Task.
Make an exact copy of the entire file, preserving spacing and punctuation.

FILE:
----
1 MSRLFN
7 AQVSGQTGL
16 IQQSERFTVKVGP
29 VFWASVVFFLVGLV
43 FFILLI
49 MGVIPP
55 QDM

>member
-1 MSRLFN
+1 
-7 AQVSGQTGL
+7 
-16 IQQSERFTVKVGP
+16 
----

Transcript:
1 MSRLFN
7 AQVSGQTGL
16 IQQSERFTVKVGP
29 VFWASVVFFLVGLV
43 FFILLI
49 MGVIPP
55 QDM

>member
-1 MSRLFN
+1 
-7 AQVSGQTGL
+7 
-16 IQQSERFTVKVGP
+16 